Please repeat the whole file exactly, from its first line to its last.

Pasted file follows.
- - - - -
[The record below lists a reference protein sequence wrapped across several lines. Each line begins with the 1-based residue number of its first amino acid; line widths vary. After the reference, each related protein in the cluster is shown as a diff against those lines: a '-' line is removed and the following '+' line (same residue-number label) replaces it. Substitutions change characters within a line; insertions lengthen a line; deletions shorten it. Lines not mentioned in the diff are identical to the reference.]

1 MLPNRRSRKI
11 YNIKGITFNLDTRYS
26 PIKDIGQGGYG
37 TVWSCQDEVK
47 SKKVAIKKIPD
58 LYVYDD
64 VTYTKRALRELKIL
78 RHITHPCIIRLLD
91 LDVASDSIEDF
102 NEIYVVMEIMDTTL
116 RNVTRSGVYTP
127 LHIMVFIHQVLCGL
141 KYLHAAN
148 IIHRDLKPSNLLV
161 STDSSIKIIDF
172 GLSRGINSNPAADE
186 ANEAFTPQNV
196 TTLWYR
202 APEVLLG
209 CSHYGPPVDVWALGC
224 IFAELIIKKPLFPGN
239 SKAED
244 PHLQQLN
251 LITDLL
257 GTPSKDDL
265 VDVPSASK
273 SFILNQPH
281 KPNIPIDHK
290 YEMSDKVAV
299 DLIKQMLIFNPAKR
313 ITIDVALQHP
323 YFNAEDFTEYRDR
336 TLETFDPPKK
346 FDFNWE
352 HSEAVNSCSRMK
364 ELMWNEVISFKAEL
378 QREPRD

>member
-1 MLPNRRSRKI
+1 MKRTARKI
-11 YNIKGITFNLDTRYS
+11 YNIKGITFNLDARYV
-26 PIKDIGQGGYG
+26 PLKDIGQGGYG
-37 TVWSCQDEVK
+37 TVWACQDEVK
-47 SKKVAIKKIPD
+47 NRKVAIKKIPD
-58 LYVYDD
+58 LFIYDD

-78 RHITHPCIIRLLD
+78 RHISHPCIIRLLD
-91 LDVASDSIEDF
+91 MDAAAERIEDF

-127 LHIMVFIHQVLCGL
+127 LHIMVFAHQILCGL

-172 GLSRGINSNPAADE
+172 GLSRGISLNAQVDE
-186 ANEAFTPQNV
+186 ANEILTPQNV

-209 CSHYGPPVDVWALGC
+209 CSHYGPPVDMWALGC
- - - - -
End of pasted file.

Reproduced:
[The record below lists a reference protein sequence wrapped across several lines. Each line begins with the 1-based residue number of its first amino acid; line widths vary. After the reference, each related protein in the cluster is shown as a diff against those lines: a '-' line is removed and the following '+' line (same residue-number label) replaces it. Substitutions change characters within a line; insertions lengthen a line; deletions shorten it. Lines not mentioned in the diff are identical to the reference.]

1 MLPNRRSRKI
11 YNIKGITFNLDTRYS
26 PIKDIGQGGYG
37 TVWSCQDEVK
47 SKKVAIKKIPD
58 LYVYDD
64 VTYTKRALRELKIL
78 RHITHPCIIRLLD
91 LDVASDSIEDF
102 NEIYVVMEIMDTTL
116 RNVTRSGVYTP
127 LHIMVFIHQVLCGL
141 KYLHAAN
148 IIHRDLKPSNLLV
161 STDSSIKIIDF
172 GLSRGINSNPAADE
186 ANEAFTPQNV
196 TTLWYR
202 APEVLLG
209 CSHYGPPVDVWALGC
224 IFAELIIKKPLFPGN
239 SKAED
244 PHLQQLN
251 LITDLL
257 GTPSKDDL
265 VDVPSASK
273 SFILNQPH
281 KPNIPIDHK
290 YEMSDKVAV
299 DLIKQMLIFNPAKR
313 ITIDVALQHP
323 YFNAEDFTEYRDR
336 TLETFDPPKK
346 FDFNWE
352 HSEAVNSCSRMK
364 ELMWNEVISFKAEL
378 QREPRD

>member
-1 MLPNRRSRKI
+1 MKRTARKI
-11 YNIKGITFNLDTRYS
+11 YNIKGITFNLDARYV
-26 PIKDIGQGGYG
+26 PLKDIGQGGYG
-37 TVWSCQDEVK
+37 TVWACQDEVK
-47 SKKVAIKKIPD
+47 NRKVAIKKIPD
-58 LYVYDD
+58 LFIYDD

-78 RHITHPCIIRLLD
+78 RHISHPCIIRLLD
-91 LDVASDSIEDF
+91 MDAAAERIEDF

-127 LHIMVFIHQVLCGL
+127 LHIMVFAHQILCGL

-172 GLSRGINSNPAADE
+172 GLSRGISLNAQVDE
-186 ANEAFTPQNV
+186 ANEILTPQNV

-209 CSHYGPPVDVWALGC
+209 CSHYGPPVDMWALGC